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Apr 182013
 

Pianist Randy Weston and arranger Melba Liston will be honored in a celebratory concert at the New England Conservatory.

By J. R. Carroll.

“African Rhythms”: Randy Weston with the NEC Jazz Orchestra, Thursday, April 18, 8 p.m., in Jordan Hall

NEA Jazz Master Randy Weston is literally and figuratively a giant, a formidable pianist and a distinctive composer informed by a long engagement with the music of the African continent. Weston will receive an honorary doctorate from the New England Conservatory in May, but this evening at 8 p.m. he wraps up a three-day residency by joining conductor Ken Schaphorst and the NEC Jazz Orchestra in Jordan Hall for a program entitled “African Rhythms”.

Melba Liston and her 'Bones

The remarkable Melba Liston:
arranger, bandleader and trombonist.

The concert, drawing upon selections recorded by Weston on his 1960 Uhuru Afrika, 1963 Highlife, 1973 Tanjah, and 1991 Spirits of Our Ancestors, will also pay tribute to Weston’s long-time collaborator, Melba Liston, who passed away in 1999. Weston’s compositions, including “African Village/Bedford-Stuyvesant,” “African Sunrise,” “Bantu,” “Blues to Africa,” “Hi-Fly,” “In Memory Of,” “Little Niles,” “Sweet Meat,” and “The Last Day,” will all be presented in the rich timbral garb of Liston’s arrangements.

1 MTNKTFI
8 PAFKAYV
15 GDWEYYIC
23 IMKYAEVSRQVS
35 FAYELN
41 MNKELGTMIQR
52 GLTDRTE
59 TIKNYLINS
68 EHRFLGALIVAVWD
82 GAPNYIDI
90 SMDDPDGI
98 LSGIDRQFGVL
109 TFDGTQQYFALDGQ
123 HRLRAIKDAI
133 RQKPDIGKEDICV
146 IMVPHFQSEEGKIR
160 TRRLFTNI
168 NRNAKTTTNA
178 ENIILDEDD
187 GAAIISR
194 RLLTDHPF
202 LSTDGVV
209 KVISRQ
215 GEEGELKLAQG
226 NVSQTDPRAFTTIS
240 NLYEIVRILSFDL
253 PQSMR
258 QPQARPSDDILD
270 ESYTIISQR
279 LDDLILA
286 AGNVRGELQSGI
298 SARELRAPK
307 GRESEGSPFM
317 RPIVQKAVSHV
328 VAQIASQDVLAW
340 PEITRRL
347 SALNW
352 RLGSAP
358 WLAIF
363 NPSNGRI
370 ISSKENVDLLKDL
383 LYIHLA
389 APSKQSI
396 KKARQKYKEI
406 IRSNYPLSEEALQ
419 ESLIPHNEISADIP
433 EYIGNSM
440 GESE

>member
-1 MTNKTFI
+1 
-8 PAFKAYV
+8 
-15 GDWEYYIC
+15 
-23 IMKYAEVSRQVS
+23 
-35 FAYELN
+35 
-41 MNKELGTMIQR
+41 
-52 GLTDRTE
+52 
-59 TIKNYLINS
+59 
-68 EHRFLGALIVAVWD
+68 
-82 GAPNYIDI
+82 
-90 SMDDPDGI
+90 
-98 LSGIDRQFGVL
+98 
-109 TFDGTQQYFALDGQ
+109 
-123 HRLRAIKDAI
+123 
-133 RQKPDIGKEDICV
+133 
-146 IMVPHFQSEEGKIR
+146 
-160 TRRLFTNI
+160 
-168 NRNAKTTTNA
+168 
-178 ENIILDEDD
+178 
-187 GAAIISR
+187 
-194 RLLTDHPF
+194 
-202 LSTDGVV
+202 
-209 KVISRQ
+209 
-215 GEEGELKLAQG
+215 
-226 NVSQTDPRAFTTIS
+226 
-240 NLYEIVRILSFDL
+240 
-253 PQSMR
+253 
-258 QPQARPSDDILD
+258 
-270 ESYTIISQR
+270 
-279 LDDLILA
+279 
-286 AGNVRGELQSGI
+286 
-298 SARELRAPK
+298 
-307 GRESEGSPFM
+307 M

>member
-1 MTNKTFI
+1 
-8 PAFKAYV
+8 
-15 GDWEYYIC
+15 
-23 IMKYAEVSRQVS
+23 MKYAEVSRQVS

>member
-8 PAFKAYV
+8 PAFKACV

Born in the same year as Miles Davis and John Coltrane, Liston was a remarkable figure, all the more so considering how unusual it was in the 1950s for a woman to play the trombone, much less undertake the daunting challenges of arranging and orchestration. If, of the trailblazing women who carved out an enduring place in the macho world of jazz, Lovie Austin and Lil Hardin Armstrong represented the first generation, and Mary Lou Williams the second, Melba Liston was at the forefront of the third, opening the door for Toshiko Akiyoshi, Carla Bley, Maria Schneider, Terri Lyne Carrington and countless others. Were that not sufficient, Liston and Weston’s shared fascination with African music reached back across the Atlantic to cross-fertilize jazz and the musical traditions from which it sprang—it’s hard to listen to Liston’s massed brass and not think of Fela Kuti.

All the more reason to be at Jordan Hall tonight at 8. And, by the way, the concert is free and open to the public.

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